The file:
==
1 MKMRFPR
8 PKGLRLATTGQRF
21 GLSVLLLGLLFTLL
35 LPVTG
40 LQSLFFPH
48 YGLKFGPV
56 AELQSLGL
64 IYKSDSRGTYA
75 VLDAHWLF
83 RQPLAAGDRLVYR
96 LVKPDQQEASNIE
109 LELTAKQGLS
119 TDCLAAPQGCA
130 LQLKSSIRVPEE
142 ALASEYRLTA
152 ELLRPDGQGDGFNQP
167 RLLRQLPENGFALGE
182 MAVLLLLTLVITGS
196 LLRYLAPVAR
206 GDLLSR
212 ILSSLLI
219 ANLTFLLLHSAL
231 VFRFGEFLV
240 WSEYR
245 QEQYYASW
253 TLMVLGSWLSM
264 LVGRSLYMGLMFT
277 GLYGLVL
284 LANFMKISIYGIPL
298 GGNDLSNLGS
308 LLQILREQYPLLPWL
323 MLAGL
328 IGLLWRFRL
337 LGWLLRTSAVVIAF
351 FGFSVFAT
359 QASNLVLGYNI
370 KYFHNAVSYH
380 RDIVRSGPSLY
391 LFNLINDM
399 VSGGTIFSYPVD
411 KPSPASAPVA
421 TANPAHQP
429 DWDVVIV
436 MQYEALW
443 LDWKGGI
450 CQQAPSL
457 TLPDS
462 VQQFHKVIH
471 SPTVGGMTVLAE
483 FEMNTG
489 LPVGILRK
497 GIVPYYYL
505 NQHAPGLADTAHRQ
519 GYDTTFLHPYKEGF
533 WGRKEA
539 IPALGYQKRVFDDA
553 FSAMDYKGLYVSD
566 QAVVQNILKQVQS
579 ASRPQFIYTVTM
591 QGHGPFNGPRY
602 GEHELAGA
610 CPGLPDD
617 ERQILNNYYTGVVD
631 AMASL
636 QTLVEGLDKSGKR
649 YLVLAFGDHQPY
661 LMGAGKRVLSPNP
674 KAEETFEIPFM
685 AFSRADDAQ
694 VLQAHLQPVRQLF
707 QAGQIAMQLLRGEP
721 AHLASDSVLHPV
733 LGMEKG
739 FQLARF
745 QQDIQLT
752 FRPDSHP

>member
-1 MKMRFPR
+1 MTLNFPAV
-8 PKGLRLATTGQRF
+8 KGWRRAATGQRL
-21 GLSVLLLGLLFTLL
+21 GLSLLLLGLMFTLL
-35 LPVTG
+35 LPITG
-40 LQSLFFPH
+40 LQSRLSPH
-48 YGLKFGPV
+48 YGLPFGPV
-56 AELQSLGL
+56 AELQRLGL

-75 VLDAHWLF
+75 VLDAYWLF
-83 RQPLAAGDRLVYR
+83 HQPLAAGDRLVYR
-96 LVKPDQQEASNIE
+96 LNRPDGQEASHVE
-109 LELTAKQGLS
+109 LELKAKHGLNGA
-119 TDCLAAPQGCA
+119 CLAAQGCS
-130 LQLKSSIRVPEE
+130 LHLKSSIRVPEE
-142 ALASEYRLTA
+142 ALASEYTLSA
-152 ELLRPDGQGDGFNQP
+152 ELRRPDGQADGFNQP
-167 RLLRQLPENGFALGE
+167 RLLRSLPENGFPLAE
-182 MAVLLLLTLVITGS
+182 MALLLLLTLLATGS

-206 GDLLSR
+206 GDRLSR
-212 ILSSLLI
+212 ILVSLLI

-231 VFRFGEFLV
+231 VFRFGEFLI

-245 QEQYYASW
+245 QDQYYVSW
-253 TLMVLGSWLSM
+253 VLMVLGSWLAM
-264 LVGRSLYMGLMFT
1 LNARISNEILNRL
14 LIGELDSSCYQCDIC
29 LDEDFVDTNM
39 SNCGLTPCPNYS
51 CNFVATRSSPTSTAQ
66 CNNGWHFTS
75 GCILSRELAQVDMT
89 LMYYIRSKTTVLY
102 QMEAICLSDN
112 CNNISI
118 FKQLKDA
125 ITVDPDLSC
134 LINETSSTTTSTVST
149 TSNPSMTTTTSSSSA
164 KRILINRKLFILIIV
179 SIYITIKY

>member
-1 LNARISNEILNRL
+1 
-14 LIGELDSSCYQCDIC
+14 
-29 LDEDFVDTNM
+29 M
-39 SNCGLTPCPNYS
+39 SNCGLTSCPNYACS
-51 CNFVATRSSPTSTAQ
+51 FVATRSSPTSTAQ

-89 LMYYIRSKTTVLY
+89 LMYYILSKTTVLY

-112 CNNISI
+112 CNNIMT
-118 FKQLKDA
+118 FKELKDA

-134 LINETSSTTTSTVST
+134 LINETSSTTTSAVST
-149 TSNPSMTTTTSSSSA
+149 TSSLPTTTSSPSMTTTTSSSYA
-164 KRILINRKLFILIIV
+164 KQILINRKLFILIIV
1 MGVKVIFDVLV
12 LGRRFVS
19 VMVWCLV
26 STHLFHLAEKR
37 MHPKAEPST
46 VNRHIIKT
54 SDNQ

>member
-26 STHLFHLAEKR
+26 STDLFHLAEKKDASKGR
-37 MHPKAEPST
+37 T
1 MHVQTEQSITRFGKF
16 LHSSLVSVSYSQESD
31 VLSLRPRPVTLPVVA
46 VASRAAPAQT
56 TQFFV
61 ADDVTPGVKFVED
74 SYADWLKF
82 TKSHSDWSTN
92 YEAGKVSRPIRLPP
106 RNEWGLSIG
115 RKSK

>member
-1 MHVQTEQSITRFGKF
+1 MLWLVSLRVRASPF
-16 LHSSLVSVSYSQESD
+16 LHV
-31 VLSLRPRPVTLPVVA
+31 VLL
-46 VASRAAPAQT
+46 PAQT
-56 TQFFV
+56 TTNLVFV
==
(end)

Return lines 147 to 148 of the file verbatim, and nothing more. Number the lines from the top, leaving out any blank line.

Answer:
+39 SNCGLTSCPNYACS
-51 CNFVATRSSPTSTAQ